and benchmarking 1000 requests with Apache Bench (albeit from the same machine):

$ ab -n 1000 -c 10 http://localhost:8001/

gives a best score from 3 runs of 4.4ms/request

Now with IronPython:

$ ipy2 test3.py

The same test with a best of 3 gives 16.2ms/request.

I was rather suprised by this, IronPython 2 (alpha) (32bit) was 4 times slower than CPython (64bit) on the same machine even though the test didn't rely very heavily on Python and was primarily a network test.

It should be noted that even though the server performance was 4 times slower, generally using ipy2 felt a lot, lot longer than Python. Importing modules and starting the interpreter took a comparative age.

Jython

This got me wondering what Jython 2.5 Beta 3 would be like with the same test so here goes.

First installing Java was much simpler:

$ sudo apt-get install openjdk-6-jdk

Installing Jython was easy too. Get it and start the installer like this:

$ wget http://kent.dl.sourceforge.net/sourceforge/jython/jython_installer-2.5b3.jar
$ java -jar jython_installer-2.5b3.jar

The graphical installer seemed to have far more steps than it really needed as you can see below:

ironpython-jython-scala/jython-installer.png

You need to accept the license:

ironpython-jython-scala/jython-license.png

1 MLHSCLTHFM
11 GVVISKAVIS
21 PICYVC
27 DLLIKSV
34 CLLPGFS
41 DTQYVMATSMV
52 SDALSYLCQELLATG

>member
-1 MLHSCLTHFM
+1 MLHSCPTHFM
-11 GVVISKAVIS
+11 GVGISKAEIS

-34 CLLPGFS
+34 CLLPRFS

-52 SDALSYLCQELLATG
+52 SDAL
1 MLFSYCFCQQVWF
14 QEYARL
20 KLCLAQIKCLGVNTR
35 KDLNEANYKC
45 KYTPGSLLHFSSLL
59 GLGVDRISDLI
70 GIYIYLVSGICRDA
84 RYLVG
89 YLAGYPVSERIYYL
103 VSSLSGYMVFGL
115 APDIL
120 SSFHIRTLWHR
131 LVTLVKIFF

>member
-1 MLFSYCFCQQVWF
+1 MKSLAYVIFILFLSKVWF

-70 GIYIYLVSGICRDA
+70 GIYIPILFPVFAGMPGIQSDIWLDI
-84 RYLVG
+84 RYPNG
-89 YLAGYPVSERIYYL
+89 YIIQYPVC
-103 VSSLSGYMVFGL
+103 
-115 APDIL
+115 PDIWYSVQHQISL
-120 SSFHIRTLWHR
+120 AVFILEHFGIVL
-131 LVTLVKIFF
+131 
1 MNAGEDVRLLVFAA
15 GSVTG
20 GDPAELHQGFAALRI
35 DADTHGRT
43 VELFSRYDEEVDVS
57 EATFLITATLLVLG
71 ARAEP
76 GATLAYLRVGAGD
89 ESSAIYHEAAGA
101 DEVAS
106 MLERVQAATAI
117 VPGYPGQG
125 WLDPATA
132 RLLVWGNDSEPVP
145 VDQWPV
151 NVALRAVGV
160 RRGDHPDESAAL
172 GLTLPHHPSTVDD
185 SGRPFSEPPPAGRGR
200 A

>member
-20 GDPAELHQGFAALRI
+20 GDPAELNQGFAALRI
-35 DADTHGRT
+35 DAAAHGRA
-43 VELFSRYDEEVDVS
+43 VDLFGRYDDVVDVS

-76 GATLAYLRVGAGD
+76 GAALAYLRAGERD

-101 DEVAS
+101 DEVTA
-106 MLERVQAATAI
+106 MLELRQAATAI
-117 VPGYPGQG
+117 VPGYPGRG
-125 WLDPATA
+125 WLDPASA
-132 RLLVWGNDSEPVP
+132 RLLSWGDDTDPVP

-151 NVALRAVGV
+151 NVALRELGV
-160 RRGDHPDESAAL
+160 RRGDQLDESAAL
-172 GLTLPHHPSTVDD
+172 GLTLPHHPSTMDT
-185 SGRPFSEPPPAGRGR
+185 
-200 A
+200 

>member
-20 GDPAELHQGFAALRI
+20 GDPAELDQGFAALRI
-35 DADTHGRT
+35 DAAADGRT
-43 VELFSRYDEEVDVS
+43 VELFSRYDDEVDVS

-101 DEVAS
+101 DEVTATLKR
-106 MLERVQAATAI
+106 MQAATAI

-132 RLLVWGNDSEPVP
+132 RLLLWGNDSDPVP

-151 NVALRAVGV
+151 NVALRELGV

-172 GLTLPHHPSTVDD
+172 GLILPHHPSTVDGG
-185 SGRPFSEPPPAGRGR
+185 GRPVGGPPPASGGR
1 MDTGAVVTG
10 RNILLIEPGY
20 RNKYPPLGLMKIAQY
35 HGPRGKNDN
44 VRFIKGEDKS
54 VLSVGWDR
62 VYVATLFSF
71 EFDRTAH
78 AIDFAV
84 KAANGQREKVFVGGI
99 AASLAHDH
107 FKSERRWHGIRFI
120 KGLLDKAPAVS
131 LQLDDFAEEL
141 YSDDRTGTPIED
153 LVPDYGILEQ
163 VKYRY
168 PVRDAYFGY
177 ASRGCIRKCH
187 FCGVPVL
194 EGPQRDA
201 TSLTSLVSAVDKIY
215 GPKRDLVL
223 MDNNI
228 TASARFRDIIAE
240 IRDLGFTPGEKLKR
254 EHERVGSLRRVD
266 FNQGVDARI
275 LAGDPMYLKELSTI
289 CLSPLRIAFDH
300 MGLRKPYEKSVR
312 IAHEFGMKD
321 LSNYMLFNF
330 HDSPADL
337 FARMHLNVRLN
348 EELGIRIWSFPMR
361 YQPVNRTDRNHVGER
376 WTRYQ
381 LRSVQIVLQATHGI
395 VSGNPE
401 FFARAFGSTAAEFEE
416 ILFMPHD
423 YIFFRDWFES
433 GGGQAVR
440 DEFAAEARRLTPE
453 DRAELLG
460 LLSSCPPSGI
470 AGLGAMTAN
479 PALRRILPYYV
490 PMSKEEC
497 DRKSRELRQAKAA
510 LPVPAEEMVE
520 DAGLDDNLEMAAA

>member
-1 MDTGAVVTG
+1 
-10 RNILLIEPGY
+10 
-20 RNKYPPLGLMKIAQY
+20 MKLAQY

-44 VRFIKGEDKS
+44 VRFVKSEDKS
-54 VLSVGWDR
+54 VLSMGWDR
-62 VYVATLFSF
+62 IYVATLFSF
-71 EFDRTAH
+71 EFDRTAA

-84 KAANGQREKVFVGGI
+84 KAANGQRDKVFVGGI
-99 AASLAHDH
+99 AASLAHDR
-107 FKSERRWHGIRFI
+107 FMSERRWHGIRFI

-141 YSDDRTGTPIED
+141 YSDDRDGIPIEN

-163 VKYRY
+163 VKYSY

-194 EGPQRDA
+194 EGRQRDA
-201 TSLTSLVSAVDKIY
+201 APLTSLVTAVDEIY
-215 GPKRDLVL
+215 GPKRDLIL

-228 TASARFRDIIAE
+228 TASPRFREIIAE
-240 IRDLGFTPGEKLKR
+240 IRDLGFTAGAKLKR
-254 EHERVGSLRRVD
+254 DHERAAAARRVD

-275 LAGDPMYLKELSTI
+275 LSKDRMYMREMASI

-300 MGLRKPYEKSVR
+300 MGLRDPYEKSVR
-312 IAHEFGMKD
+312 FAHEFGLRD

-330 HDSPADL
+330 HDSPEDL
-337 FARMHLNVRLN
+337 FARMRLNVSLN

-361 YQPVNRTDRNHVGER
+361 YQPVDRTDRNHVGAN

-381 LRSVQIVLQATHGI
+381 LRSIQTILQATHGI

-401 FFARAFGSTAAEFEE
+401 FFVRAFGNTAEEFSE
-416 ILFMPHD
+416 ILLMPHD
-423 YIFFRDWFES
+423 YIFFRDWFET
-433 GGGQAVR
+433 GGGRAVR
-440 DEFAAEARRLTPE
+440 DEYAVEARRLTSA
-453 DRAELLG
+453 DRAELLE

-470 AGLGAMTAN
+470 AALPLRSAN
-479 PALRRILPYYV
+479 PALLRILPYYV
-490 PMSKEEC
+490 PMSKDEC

Choose an installation type (I chose Standard):

ironpython-jython-scala/jython-installation-type.png

Specify the install directory, again I chose a directory in my home directory:

ironpython-jython-scala/jython-dir.png

I'm using the OpenJDK:

ironpython-jython-scala/jython-jdk.png

I wasn't sure why these options appeared to be editable but since they were auto-generated I continued:

ironpython-jython-scala/jython-summary.png

Then the installation starts:

ironpython-jython-scala/jython-installing.png

The README is shown:

ironpython-jython-scala/jython-readme.png

and you are done:

ironpython-jython-scala/jython-finish.png

After running the installer you have a jython command on your path. The first time you load it a few jar files are processed:

$ /home/james/jython2.5b3/bin/jython
*sys-package-mgr*: processing new jar, '/home/james/jython2.5b3/jython.jar'
*sys-package-mgr*: processing new jar, '/usr/lib/jvm/java-6-openjdk/jre/lib/resources.jar'
*sys-package-mgr*: processing new jar, '/usr/lib/jvm/java-6-openjdk/jre/lib/rt.jar'
*sys-package-mgr*: processing new jar, '/usr/lib/jvm/java-6-openjdk/jre/lib/jsse.jar'
*sys-package-mgr*: processing new jar, '/usr/lib/jvm/java-6-openjdk/jre/lib/jce.jar'